It’s about perseverance, it’s about determination, it’s about passion, and more or less it’s about never giving up. 

A lot of times, you’re not gonna have the glamour in the beginning, you know, you’re gonna spend countless hours working late at night when everyone is sleeping because you become the CEO, you become the marketer, the publicist…until those elements are filled in your company. Have a never-give-up attitude. 

I’ve seen some of your amazing creations and I bet you have friends and family asking for “the hookup.” What do you do in those situations? How do mix business and personal? 

I tell my family, “Whatever dollar amount you’re putting in, you are building in something for the family.” A lot of times what people don’t realize is that if they contribute to a business, then the business can actually begin to do things for free. From time to time I don’t mind doing a free event, sometimes it’s not always about getting finances, sometimes it’s getting my feet into doors. When you’re dealing with family you have to let them know “this is a business,” and when you contribute to the business, then we’re creating jobs, we’re creating a family legacy, we’re creating something your children, my nieces, my nephews, and your grandchildren can have a part of when I’m dead and gone. Get them in that business mindset. They’re thinking about immediate gratification rather than long term gratification.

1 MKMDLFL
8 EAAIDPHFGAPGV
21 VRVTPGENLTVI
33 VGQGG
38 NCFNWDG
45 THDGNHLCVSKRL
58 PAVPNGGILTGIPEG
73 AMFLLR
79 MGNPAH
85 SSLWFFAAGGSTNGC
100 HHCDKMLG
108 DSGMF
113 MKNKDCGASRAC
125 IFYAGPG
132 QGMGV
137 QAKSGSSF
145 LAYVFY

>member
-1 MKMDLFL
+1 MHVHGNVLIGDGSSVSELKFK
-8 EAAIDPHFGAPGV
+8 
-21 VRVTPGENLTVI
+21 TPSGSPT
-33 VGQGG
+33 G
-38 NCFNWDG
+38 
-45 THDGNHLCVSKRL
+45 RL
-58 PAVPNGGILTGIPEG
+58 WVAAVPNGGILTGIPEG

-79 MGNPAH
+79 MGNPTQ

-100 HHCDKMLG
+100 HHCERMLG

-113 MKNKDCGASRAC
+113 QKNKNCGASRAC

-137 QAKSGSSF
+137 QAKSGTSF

Where do you get your creative inspiration from? You do more than bake, you cook as well. 

I have taken cooking classes here and there but I’m an artist by trade. I’ve been drawing pretty much since I’ve been able to walk. My inspiration comes from watching my mom growing up first of all and seeing how she would get in the kitchen and pick whatever we had and make a meal. A lot of my dishes are some of the dishes that remind me of what she was able to do, but I do it on a healthier level and with a more beautiful presentation. Because mom was cooking to feed the family. She wasn’t cooking to sit up there and make everything look beautiful on a plate. Plus, I grew up in Louisiana around good eating and that’s inspiration within itself! The food there is an electric blend of so many cultures.

So where can people order your food and creations? 

Right now we’re in the process of putting our online website together which will have our e-commerce store in it. We’re partnering with others to be able have the food delivered and also for corporate events and private events, etc. In the interim, they can contact us through our email  mvsdgourmet@gmail.com they can also call at 917-402-1243, or our other number, 347-483-5574. We’re open for business Monday through Saturday, 9am-6pm. We’re gonna have gumbo and all types of boudin; traditional pork boudin, traditional seafood boudin, crawfish boudin, red bean sausage and rice boudin, okra and chicken boudin.

We have something that will remind everyone of “Mama” and of grandmama and the joy and the delight that you had when they were in the kitchen cooking.

 

All Images: Leonardo Nunez